Two Pennsylvania state senators introduced Senate Bill 350 in Harrisburg on Tuesday and it contains just about everything a cannabis advocate would love. There are provisions for growing cannabis at home, expungement of all cannabis criminal records, pizza-like delivery of marijuana to your door, and a bar-to-entry set so low that just about any Pennsylvanian could enter the trade as a grower or a retailer.
“This bill is fantastic,” said Les Stark, director of the Keystone Cannabis Coalition, a nonprofit advocacy organization with a statewide membership base. “It prioritizes the cannabis consumer and corrects some serious social justice problems. If it passes, it could become the gold standard legalization bill for the free world.”
Still, the bill faces an uphill battle, The bill has yet to gain any Republican sponsors. And a few weeks ago, when Gov. Tom Wolf called for legalizing recreational use, Republican lawmakers in the state House of Representatives said that they have “no plans or interest in legalizing recreational marijuana.”
The bill was lauded by cannabis regulators in other states.
“Wow, this is impressive,” said Shaleen Title, of the Massachusetts Cannabis Control Commission. “It’s largely in line with the trend that each state’s legalization law improves upon the states before it.”
Despite the lack of a Republican co-sponsor, State Sens. Sharif Street (D., Phila.) and Daylin Leach (D., Montgomery) have high hopes for the legislation.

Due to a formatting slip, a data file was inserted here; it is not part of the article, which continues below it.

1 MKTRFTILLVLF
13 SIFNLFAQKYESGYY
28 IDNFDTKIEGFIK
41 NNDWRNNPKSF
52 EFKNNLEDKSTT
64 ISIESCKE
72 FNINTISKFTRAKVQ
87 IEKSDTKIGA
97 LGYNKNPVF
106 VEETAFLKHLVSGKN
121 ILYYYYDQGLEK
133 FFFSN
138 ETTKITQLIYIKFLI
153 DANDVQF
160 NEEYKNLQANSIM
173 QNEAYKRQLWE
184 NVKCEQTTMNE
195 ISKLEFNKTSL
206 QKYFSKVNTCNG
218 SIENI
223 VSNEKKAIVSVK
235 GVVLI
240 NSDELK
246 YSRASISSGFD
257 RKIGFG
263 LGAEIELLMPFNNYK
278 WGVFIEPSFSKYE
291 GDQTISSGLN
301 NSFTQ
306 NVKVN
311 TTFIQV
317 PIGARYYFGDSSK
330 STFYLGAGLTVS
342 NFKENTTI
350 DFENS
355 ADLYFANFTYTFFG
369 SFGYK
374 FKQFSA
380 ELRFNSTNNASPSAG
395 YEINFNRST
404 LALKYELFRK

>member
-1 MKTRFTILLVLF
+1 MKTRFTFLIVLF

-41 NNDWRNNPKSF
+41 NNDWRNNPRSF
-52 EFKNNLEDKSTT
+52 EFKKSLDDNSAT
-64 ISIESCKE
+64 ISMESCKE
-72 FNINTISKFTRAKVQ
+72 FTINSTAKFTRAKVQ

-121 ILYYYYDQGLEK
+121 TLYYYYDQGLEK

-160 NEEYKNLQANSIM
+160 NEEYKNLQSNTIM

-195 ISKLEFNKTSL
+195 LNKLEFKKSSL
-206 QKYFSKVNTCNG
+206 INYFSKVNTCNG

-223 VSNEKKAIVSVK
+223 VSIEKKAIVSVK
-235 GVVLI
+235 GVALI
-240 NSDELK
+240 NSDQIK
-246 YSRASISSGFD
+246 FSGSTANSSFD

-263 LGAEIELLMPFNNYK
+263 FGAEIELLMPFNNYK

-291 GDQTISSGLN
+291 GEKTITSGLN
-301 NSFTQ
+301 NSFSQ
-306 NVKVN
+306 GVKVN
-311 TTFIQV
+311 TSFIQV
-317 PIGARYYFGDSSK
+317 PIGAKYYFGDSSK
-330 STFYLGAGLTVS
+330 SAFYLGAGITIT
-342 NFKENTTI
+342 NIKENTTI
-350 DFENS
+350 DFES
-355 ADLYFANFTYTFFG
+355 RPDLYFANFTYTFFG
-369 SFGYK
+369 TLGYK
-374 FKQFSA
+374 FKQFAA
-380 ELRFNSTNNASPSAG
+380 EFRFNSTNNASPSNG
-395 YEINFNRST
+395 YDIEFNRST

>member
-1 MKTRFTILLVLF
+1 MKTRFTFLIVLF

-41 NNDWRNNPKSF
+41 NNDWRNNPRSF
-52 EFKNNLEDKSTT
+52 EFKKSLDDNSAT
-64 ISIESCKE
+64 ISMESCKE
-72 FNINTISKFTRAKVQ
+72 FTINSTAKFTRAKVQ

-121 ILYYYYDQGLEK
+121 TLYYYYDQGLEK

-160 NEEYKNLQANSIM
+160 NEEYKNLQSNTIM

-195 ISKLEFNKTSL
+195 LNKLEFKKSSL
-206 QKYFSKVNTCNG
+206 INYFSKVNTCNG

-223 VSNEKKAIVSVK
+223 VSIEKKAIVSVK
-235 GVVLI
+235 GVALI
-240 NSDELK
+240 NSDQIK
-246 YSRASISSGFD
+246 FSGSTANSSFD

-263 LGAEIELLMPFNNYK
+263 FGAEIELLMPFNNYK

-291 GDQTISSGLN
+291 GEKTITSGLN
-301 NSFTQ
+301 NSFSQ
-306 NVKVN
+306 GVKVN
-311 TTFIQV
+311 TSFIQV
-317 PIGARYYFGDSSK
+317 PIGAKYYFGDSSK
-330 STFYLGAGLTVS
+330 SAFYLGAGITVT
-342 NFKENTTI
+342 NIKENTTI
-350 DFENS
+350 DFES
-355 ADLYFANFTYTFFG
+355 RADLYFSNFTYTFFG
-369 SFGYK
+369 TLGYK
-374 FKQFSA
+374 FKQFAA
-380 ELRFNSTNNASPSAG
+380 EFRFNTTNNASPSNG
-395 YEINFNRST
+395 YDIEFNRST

“I think the bill will ultimately be enacted and get wide Republican support,” said Street. “Many of my Republican colleagues tell me that they support the concept and believe it eventually will be adopted.”
There is plenty in it for the GOP to love, said Leach, who shepherded the Keystone State’s medical marijuana bill into law. Initially, the medical bill also lacked a Republican co-sponsor.
“It’s an economic, political, and moral win for both sides,” Leach said. “It keeps the black market tamped down, the $500 million generated in cannabis fees would be directed to the schools, it decreases regulation by eliminating the seed-to-sale tracking.”
Control of the Keystone State’s recreational marijuana industry would be placed squarely in the hands of Pennsylvanians. That appeals to self-styled “localist” and serial entrepreneur Judy Wicks.
“I’m really happy that it makes it easy for people without a lot of money to get into the business,” Wicks said. “It’s very decentralized. There’d be a lot of small local growers and sellers. My big fear was that large out-of-state corporations would come in and dominate the market. This bill takes steps to keep that from happening.”
Patrick Nightingale, a Pittsburgh lawyer who champions many cannabis causes, called it “a dream bill,” but said it might run into opposition by socially conservative GOP legislators who maintain — without any scientific evidence — that marijuana is a gateway drug.
“Some of them are claiming legalized marijuana causes an increase in homicides and violent crimes, and that it fuels the opioid crisis,” Nightingale said. “If this is going to get passed, we’ll need to have an honest discussion and not mix it in with sky-is-falling and reefer madness rhetoric.”
Taxes on recreational marijuana products would be capped at 17.5%.
SB350 joins several other cannabis legalization bills being considered by the state legislature. Most recently, State Rep. David Delloso (D., Delaware) introduced House Bill 1899, which would provide for legal recreational marijuana sales in Pennsylvania state liquor stores.
Jason Mitchell, cofounder of an advocacy and industry watchdog group based in Media called Soulful Cannabis, said he was very excited for how the bill makes it easy for local entrepreneurs to enter the weed industry.